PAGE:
More than 50 sightings of the unmanned devices have been made since 9 pm on 19 December, when the airport was first closed, RTE reported, quoting Detective Chief Superintendent Jason Tingley of Sussex Police. He reportedly stated that shooting the drone down was an option as other strategies failed.
"We will do what we can to take that drone out of the sky and remove that disruption so we can get Gatwick back to normal. One of the options is to use firearms officers if that presents itself — they have been out on the ground today and that's a consideration and a tactical option that's open to us. There are a number of factors in terms of range, the height of the drone and the likely impact on us firing at the drone but that is a tactical option open to the gold commander who will make a decision based on the information available to them at the time", Tingley told reporters.
A Gatwick Airport representative has declined to say whether the drones would be shot down, but announced that they have put in additional measures against the drones.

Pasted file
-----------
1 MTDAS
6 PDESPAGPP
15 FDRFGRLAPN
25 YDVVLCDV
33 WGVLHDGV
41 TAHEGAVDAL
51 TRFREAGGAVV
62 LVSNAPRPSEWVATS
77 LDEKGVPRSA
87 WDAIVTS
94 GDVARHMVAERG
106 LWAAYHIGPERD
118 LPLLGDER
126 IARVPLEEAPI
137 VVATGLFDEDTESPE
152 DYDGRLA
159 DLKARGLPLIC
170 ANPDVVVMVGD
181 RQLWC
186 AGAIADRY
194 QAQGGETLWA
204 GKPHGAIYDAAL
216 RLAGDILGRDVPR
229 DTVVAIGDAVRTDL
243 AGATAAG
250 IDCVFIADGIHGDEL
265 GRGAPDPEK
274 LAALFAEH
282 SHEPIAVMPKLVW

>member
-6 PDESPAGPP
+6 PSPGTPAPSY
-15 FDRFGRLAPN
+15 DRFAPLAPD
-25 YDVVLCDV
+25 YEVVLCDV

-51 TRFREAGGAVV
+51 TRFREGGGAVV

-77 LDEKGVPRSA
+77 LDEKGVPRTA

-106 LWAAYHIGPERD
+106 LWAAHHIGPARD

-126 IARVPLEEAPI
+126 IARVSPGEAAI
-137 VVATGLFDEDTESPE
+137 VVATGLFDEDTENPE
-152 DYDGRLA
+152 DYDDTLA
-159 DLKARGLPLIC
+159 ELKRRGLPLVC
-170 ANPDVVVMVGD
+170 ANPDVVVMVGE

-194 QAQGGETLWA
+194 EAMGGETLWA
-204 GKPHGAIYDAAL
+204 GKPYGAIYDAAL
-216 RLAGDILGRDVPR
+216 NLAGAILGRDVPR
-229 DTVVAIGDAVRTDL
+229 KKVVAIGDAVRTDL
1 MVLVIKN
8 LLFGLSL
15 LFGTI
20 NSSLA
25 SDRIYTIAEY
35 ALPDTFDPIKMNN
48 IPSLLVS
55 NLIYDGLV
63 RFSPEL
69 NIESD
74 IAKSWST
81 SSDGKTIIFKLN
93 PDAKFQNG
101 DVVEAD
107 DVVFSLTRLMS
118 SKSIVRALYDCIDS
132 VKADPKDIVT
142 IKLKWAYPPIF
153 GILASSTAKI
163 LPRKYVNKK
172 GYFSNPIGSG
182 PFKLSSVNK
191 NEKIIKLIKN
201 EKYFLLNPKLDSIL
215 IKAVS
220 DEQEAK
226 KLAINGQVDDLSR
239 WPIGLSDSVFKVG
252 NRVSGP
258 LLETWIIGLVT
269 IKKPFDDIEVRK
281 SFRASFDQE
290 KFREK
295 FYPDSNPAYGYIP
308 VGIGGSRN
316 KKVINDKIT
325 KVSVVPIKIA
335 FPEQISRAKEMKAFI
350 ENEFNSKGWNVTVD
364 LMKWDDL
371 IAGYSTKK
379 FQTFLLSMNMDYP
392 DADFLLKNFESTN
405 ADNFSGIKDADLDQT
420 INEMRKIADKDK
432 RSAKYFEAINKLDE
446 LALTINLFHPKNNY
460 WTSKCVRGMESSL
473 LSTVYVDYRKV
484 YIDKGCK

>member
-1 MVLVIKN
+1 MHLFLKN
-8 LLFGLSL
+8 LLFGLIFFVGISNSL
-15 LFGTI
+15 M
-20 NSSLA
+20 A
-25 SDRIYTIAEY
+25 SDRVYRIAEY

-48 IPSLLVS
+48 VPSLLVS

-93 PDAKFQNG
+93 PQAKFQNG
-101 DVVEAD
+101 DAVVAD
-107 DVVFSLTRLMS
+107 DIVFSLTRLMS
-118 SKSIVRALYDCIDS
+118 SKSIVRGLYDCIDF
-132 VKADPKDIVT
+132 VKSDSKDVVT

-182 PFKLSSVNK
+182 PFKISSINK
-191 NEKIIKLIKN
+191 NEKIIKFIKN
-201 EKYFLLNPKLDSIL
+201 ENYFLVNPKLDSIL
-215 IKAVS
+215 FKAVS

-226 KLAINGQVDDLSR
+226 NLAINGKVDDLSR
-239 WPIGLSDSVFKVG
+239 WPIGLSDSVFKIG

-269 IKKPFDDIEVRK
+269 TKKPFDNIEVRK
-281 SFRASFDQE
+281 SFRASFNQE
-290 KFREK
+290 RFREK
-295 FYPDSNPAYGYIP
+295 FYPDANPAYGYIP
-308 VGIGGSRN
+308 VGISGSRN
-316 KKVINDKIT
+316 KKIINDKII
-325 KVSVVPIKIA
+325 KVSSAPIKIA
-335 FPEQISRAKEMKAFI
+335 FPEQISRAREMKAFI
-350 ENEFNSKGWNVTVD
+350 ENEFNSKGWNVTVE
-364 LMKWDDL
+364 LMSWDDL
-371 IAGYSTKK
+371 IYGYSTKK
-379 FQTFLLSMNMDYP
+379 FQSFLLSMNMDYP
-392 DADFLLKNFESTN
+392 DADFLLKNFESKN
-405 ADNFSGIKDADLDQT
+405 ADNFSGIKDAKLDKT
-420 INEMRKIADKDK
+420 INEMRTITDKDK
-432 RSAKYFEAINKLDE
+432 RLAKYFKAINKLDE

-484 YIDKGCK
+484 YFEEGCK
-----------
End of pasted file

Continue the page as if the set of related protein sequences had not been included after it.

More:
"We are now operating at almost normal runway conditions and the challenge for the airlines, as the result of this disruption, is that their planes are not all in the right place," Chris Woodroofe, Gatwick Airport Chief Operating Officer said.
Earlier the airport has reopened its runway and resumed flights after the suspension.
"Gatwick's runway is currently available and a limited number of aircraft are scheduled for departure and arrival", the airport said on its website.
According to the airport flight information, several planes have already departed from the runaway.
The airport reopened at 3 am local time on 20 December but closed 45 minutes later as the drones returned.
Some 120,000 people have reportedly suffered from the stalemate, being unable to fly to their destinations due to the drones that have repeatedly been spotted over the runway.